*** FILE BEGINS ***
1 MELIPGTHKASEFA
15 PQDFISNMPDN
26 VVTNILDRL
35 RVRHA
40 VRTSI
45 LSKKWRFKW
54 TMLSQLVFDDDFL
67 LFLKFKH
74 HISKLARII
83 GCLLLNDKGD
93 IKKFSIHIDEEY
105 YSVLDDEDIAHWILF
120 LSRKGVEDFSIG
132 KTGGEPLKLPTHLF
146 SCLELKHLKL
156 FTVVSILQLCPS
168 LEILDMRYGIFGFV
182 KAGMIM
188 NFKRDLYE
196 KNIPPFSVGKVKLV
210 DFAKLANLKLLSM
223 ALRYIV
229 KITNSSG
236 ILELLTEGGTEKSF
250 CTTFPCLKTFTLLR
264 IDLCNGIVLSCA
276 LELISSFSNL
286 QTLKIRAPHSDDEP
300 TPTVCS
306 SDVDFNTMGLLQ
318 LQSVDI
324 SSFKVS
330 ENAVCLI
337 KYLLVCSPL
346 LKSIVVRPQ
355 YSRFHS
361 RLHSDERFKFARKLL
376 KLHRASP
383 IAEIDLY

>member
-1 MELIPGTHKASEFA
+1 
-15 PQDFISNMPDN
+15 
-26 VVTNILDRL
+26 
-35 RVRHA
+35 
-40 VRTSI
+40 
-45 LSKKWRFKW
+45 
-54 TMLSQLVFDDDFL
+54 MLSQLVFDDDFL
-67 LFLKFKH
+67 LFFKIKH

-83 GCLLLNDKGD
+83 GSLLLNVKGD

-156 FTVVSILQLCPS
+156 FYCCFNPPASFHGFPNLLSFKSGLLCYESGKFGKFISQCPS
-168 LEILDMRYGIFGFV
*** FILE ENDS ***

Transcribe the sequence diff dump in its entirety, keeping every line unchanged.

1 MELIPGTHKASEFA
15 PQDFISNMPDN
26 VVTNILDRL
35 RVRHA
40 VRTSI
45 LSKKWRFKW
54 TMLSQLVFDDDFL
67 LFLKFKH
74 HISKLARII
83 GCLLLNDKGD
93 IKKFSIHIDEEY
105 YSVLDDEDIAHWILF
120 LSRKGVEDFSIG
132 KTGGEPLKLPTHLF
146 SCLELKHLKL
156 FTVVSILQLCPS
168 LEILDMRYGIFGFV
182 KAGMIM
188 NFKRDLYE
196 KNIPPFSVGKVKLV
210 DFAKLANLKLLSM
223 ALRYIV
229 KITNSSG
236 ILELLTEGGTEKSF
250 CTTFPCLKTFTLLR
264 IDLCNGIVLSCA
276 LELISSFSNL
286 QTLKIRAPHSDDEP
300 TPTVCS
306 SDVDFNTMGLLQ
318 LQSVDI
324 SSFKVS
330 ENAVCLI
337 KYLLVCSPL
346 LKSIVVRPQ
355 YSRFHS
361 RLHSDERFKFARKLL
376 KLHRASP
383 IAEIDLY

>member
-1 MELIPGTHKASEFA
+1 
-15 PQDFISNMPDN
+15 
-26 VVTNILDRL
+26 
-35 RVRHA
+35 
-40 VRTSI
+40 
-45 LSKKWRFKW
+45 
-54 TMLSQLVFDDDFL
+54 MLSQLVFDDDFL
-67 LFLKFKH
+67 LFFKIKH

-83 GCLLLNDKGD
+83 GSLLLNVKGD

-156 FTVVSILQLCPS
+156 FYCCFNPPASFHGFPNLLSFKSGLLCYESGKFGKFISQCPS
-168 LEILDMRYGIFGFV